The Board of Education is joining other education groups in Howard County to call for a waiver to the Maryland School Assessment.
On Thursday, Jan. 23, the board voted to support legislation requesting the Maryland State Department of Education ask for a waiver from the federal level. The board is the latest entity to call for an early end to the now-defunct test still being administered despite its misalignment with curriculum.
Superintendent Renee Foose, the PTA Council of Howard County and the Howard County Education Association have also called for the waiver. Foose made her request in a letter to The Baltimore Sun last summer; the PTA Council and HCEA passed resolutions calling for a waiver earlier this month.
The vote came during an appointment with the board's legislative committee, which several times a year presents recommendations on what bills the board should or should not support.
Board members worried, however, that the legislation is coming too late to have a real impact, and little could be done beyond a symbolic vote supporting a waiver. Foose agreed.
"I'm fairly certain MSA will go on as planned," she told the board. "The MSA is in March. That train has left the station. ...I would not encourage you to have hope that this is going to happen."
Still, the board ultimately voted to support the bill calling for a waiver.
Right now, the MSA is set to be administered for the last time this spring. However, the MSA is set to be replaced by a test from the Partnership for Assessment of Readiness for College and Career in 2015 — a test fully aligned with the new Common Core State Standards Initiative adopted by the state, which is also being piloted this spring. After a staggered rollout in some districts, new Common Core-aligned curricula were fully implemented at the start of this academic year. The new curriculum isn't aligned with MSA, and districts that had a staggered Common Core rollout saw drops in MSA scores last year as students were learning content for one test but taking another.
The board also voted against supporting a bill that would prohibit the implementation of the Common Core in Maryland. According to the report, not only does the bill "repudiate this critical education reform, but it would reduce the control of curriculum and assessment decisions by local school boards."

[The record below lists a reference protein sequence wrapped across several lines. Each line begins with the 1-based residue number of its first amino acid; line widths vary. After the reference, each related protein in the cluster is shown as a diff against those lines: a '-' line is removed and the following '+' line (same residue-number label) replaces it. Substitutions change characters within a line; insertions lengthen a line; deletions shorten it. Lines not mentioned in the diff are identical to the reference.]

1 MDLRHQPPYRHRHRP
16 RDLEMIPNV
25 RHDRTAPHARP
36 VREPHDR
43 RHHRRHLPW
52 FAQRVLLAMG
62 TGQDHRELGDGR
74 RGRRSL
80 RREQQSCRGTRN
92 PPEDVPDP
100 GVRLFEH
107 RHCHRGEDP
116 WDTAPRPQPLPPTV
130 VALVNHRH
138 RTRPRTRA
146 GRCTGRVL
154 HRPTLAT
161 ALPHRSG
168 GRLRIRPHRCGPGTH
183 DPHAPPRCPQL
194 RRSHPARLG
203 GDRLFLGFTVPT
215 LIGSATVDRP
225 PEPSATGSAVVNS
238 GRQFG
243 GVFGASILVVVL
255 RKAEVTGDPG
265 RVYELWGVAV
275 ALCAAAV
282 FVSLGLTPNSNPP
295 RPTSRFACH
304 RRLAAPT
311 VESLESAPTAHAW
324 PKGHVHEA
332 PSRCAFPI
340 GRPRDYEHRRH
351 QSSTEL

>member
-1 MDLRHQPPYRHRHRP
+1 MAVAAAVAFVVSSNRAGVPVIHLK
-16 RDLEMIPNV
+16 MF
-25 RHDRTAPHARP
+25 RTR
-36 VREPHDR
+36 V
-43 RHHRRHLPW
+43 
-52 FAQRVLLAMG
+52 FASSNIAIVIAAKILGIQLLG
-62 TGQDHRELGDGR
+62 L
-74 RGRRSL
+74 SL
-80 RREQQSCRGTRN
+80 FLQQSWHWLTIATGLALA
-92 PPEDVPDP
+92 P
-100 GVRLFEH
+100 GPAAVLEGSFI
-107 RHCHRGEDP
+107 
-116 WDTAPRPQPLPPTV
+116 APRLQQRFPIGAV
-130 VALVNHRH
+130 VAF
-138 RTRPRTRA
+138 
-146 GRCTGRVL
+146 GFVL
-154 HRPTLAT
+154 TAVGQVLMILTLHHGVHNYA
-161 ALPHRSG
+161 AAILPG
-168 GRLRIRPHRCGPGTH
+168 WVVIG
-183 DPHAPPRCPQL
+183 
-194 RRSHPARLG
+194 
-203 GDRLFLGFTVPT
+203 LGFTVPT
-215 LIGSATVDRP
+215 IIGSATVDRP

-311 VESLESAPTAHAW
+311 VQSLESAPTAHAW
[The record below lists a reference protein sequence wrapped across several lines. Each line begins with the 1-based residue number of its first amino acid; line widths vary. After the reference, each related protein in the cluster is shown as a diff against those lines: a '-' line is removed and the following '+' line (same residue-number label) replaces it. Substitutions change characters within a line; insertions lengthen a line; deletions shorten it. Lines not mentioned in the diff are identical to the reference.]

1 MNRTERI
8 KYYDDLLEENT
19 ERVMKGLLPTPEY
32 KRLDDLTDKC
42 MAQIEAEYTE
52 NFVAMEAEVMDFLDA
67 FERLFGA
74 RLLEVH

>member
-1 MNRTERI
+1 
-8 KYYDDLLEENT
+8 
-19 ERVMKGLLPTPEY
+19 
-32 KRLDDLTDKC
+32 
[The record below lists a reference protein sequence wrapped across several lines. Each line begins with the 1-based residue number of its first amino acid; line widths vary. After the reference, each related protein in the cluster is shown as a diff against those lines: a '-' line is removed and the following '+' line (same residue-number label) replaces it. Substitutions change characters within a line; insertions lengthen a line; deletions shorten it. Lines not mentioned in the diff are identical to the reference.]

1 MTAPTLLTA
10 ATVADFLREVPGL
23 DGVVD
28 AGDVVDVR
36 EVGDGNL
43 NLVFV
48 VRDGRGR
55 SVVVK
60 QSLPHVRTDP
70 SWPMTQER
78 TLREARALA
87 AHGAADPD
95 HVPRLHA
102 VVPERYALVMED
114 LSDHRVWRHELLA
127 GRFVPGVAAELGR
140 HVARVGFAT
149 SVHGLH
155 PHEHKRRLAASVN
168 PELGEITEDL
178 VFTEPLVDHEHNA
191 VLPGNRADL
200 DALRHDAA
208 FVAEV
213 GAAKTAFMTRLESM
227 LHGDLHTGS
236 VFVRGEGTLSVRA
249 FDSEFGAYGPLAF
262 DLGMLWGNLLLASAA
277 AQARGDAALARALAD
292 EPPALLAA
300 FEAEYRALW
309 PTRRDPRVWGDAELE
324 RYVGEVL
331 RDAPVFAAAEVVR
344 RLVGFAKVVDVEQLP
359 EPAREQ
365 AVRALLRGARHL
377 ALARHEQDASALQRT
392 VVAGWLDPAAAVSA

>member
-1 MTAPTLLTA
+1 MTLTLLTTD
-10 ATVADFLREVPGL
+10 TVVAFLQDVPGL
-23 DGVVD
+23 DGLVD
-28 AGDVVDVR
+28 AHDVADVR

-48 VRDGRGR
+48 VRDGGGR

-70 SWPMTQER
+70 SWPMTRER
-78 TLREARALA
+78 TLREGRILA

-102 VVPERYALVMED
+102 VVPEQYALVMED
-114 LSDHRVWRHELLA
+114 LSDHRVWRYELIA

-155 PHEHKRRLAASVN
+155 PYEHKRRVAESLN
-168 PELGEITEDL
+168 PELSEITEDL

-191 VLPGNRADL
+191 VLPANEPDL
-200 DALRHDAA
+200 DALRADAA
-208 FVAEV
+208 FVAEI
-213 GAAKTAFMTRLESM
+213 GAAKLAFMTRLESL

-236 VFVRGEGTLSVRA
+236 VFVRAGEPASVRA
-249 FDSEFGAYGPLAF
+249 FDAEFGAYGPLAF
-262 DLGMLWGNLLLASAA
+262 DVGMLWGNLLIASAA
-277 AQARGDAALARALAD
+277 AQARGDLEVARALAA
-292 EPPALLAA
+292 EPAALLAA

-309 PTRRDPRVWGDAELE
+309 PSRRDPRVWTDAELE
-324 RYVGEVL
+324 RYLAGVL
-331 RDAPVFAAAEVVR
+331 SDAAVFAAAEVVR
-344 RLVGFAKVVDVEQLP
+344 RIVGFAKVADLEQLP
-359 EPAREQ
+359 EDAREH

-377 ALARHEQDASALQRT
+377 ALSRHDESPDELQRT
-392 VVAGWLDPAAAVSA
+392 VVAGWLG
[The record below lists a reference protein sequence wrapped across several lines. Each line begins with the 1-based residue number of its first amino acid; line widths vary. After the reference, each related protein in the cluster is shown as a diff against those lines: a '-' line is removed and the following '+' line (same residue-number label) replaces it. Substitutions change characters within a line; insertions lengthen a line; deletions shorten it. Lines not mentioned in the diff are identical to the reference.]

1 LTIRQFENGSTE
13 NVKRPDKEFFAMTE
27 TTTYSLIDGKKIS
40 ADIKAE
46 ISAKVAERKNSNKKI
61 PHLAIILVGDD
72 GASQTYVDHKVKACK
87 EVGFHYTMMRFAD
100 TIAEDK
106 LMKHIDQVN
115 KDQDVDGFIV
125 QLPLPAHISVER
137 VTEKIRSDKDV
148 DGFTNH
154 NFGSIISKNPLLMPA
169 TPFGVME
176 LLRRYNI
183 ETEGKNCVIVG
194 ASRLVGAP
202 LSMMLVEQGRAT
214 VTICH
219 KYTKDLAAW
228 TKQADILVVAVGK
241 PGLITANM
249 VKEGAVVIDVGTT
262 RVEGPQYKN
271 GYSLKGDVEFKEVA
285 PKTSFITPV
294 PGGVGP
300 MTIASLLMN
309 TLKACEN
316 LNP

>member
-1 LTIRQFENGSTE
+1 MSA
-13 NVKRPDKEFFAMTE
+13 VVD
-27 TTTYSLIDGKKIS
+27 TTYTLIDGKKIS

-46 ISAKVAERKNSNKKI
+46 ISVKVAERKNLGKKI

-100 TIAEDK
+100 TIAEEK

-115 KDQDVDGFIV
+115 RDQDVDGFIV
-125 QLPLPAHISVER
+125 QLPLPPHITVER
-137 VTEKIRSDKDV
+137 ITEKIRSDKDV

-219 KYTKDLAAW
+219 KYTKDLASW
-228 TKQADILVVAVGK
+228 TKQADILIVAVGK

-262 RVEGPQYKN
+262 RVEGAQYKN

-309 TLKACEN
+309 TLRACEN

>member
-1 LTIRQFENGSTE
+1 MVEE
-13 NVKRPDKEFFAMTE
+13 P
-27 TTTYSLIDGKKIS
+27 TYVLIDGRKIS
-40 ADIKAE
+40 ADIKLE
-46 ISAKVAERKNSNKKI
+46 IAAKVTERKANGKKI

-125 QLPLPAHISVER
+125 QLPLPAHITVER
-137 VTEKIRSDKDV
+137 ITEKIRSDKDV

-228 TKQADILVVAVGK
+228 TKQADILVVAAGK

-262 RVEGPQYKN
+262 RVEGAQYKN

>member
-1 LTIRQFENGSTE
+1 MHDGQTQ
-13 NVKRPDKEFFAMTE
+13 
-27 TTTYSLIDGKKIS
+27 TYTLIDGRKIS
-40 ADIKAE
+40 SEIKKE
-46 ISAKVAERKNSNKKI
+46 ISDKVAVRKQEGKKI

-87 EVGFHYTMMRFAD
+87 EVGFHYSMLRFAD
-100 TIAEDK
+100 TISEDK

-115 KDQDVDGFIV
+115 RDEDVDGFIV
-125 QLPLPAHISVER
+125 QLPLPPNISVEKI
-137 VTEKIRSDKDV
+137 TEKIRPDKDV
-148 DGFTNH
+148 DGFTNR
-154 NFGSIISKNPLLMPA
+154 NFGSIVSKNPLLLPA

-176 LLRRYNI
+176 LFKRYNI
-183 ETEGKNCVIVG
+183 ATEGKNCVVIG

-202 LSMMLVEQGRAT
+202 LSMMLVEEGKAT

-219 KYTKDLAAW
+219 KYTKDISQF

During voting last week, the board also voted to oppose a bill that provides $1 million in state capital funds to support school security systems, which the committee's report said would force the state's Interagency Committee on School Construction to reprioritize capital funds and reduce funding for other capital projects.
The board voted to support a bill that would require local school board to establish a toll-free bullying hotline. According to the committee report, the school system has a "proactive program to prevent bullying that is more comprehensive than required by this bill," which already includes a confidential website and a hotline.
A bill calling for the addition of the Department of Labor, Licensing and Regulation and the Department of Public Safety and Correctional Services to the list of public agencies required to request a superintendent to appoint a parent surrogate to represent a child during the educational decision making process if it is suspected that the child may be disabled.
The board voted to support a bill creating a task force to study school start times. The Howard County Public School System has already started looking into this issue, with a feasibility study being conducted this year.
Votes were split on the bills regarding a bullying hotline and the start times. Ellen Giles, Cindy Vaillancourt and student member Albert Corvah voted against the start times bill. Giles, Vaillancourt and Brian Meshkin voted against supporting the bullying hotline bill.
For more information about these bills, or members' votes, go to hcpsstv.granicus.com.Copyright © 2015, The Baltimore Sun